I've never found a big blade necessary when backpacking. If you are going to harvest firewood, a folding saw or a light ax are more useful IMHO.

The Zieg

Gold Member
Jan 31, 2002
I'm back again with a skinnier walllet than the last time :D, looking for a medium size fixed blade to take with me exploring and on hikes.

I usually explore the bush, walking trails, waterfalls, hours to a day long walk, some camping. I found myself climbing onto rocks and ledges, sliding down hillsides often.
  • Kydex/hard sheath is a must. I will definitely get the blade wet.
  • An ergonomic handle that the hand won't slip forward during stabing/knife slipping off during chopping/slashing.
  • Blade length, 4" and above. But not too big that it will make light climbing with it unsafe.
  • Light enough for long hikes, but has enough weight and momentum to chop and trim vines, twigs, and small branches.
  • Medium to high corrosion resistance. I'll be using the blade to poke/prod/pry and touch things I find in nature with it.
  • Decent edge retention and high toughness are desirable.
I don't plan to have to field sharpen often, and probably not going to skin anything with the blade.
For my part, I have had good results with

-Ka-Bar USN Mk1
-Cold Steel SRK (Carbon V)
-Dawson Sheffield Bowie #58

I REALLY want to try out a carbon steel Skrama from Varusteleka. I'm worried I'll never use my other knives again if I do, though.

Good luck and send pics of your new knife in action!



Gold Member
Jan 30, 2010
The Mora Companion would work fine for day hiking . While there's a boat load of good fixed blades nowadays that will fit that role ., I've found the Victorinox Farmer to be so useful in combination with what ever fixed I decided take along. Bravo2 in the photo just for fun.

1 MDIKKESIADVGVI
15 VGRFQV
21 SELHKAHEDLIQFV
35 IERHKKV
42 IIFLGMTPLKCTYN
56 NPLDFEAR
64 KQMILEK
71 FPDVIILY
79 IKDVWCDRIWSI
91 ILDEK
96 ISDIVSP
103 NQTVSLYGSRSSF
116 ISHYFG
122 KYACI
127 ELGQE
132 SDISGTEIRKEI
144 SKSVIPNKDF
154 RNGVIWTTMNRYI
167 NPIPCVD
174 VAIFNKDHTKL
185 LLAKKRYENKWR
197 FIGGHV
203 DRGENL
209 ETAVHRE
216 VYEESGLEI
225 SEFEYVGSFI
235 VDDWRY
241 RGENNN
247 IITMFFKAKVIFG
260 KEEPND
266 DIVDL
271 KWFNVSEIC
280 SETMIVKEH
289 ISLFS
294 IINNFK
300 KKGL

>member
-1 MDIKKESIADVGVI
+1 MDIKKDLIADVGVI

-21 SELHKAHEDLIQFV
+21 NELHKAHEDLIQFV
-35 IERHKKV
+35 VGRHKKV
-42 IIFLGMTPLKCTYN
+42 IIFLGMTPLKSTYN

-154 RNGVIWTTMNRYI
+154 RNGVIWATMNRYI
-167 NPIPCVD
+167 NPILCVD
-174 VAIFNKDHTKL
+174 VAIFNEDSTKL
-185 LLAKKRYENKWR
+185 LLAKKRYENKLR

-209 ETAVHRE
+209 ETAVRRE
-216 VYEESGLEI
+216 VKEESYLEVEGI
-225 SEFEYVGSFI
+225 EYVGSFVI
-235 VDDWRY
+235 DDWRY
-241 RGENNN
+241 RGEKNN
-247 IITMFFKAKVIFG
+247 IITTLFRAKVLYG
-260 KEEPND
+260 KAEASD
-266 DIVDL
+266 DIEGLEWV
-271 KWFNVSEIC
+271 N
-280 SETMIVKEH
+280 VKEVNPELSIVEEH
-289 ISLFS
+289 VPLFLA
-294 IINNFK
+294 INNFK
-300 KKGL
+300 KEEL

Gold Member
Mar 27, 2000
Knife fo hinking should be lightweight, kydex is a good option. I'd say TRC Knives "South Pole" should work perfectly:


"This Is Freedom" is imho even better option but South Pole is sure stronger and with more secure grip. Here you have both next to each other:


And just This Is Freedom at camp work:


you can get both with kydex - South Pole comes with AWESOME kydex sheath and for the other one I made my own:




Basic Member
Aug 29, 2019
The Ruike Jager is a nice knife. It's sturdy and a lot more comfortable to use than it looks. It's also made of 14C28N. That'll give you good corrosion resistance, a little more toughness than some other stainless steels, and decent edge retention relative to ease of sharpening.

The stock sheath is flat and made of some kind of polymer. It's not kydex but retention is okay. There is an adjustable screw for the retention. It comes with a removable OWB belt attachment that can be rotated and locked into various angles with a button release. If you want to wear it a different way, there are holes for attaching a Tek-Lok, soft loops, etc.

Another option might be the stainless Mora Companion with a sheath from RK Custom Kydex. The Companion is a known budget gem that's mostly limited by a cumbersome stock sheath. Since getting a good kydex sheath for it, it's actually seen some EDC time. The 12C27 might be a step down from 14C28N but it's still a very capable budget steel. Coincidentally, the knife, sheath, and either a Tek-Lok or soft loops altogether cost less than the Jager.
Oct 17, 2015
Love all the scandi grind blades in the photo (I read that convex grind is one of the best beater blades grind, not sure how try that is). What are the other two smaller knives in the photo?

Helle Mandra and Temagami.

the Skrama is actually a saber grind, but the secondary bevel is perhaps a bit hard to see on that pic. It’s thinner begind the edge than my Spyderco Endura. Really a great knife
Jan 30, 2021
What is your experience with Bark River Bravo 1.25 / 1.5 LT 3v field version? Is it a competition? How's their heat treat and performance?